Useful Links and Resources: Healthcare for Immigrants, Refugees and Temporary Foreign Workers

February 9, 2017

Check out our growing collection of useful links and resources about immigration and citizenship issues, including related organizations, government resources, guides, and legal information. Is there something that should be on this list, but isn’t? Contribute at talkrights [at] ccla [dot] org.

 

INTERIM FEDERAL HEALTH PROGRAM:

  • Interim Federal Health ProgramThe Interim Federal Health Program (IFHP) provides temporary health-care coverage for specific groups of people who aren’t covered under provincial, territorial, or private health-care programs. This includes resettled refugees, protected persons in Canada, refugee claimants, victims of human trafficking, and detainees. The IFHP covers many medical doctor services, hospital trips, and ambulance services. It also provides coverage for many prescription drugs and medical supplies like hearing aids. Some vision care and urgent dental care might also be covered.
  • IFHP ChangesIf you were covered by the IFHP before April 1, 2016, there is important information about changes to the program. Additional coverage will also begin on April 1st, 2017. This coverage will extend to refugees before they arrive in Canada. It will cover medical exams required for immigration, vaccinations, treatment for sickness in refugee camps, and medical support during the trip to Canada.

 

STUDIES AND REPORTS:

  • Early Observations on the health of Syrian refugees in Canada. Study by the Public Health Agency of Canada. The study focuses on communicable diseases among Syrian refugees resettled in Canada from November 2015-February 2016. The two most immediate health care needs were immunizations and dental care, as well as respiratory infections during flu season. Longer-term health needs like diabetes, conflict injuries and mental health issues may not be immediately apparent. These needs will be identified as refugees integrate into local health care systems.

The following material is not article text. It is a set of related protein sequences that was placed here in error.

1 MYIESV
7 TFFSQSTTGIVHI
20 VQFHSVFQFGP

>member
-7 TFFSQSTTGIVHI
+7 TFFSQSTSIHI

PROGRAMS, ORGANIZATIONS, AND INITIATIVES:

  • In conjunction with the Case for Diversity report, the Mental Health Commission has compiled a list of programs, projects and initiatives that are working to develop mental health services which meet the needs of immigrant, refugee and racialized populations in Canada. Consult the list below to find an initiative in your province:
  • NMC-CESI (Cultural Exchange & Support Initiative) is a student-led initiative at the University of Toronto. The program provides educational support and language resources for Syrian newcomer youth. Its volunteers help newcomers to communicate and adjust to life in Canada. It also connects Arabic speakers to refugee sponsorship groups.
  • Together Project. Connects Government-Assisted Refugee (GAR) newcomers and Canadians for friendship and settlement support. Welcome groups support GAR newcomers access health care, search for housing, enroll in language classes, and more. The project aims to build healthy, integrated communities.
  • Refuge Winnipeg. Non-profit organization that “brings together people of various traditions and identities in Winnipeg, committed to a common goal of compassion and a shared humanity.” The organization formed in 2014 to bring Syrian refugee families to Winnipeg.
  • Canadian Collaboration for Immigrant and Refugee Health (CCIRH). Interdisciplinary collaboration between health care practitioners, researchers, immigrant community leaders and policy-makers. Provides comprehensive e-learning and policy development tools to help practitioners meet the health needs of new immigrants and refugees. Also runs Refugee Health Outreach Programs and programs on nutrition and mental health.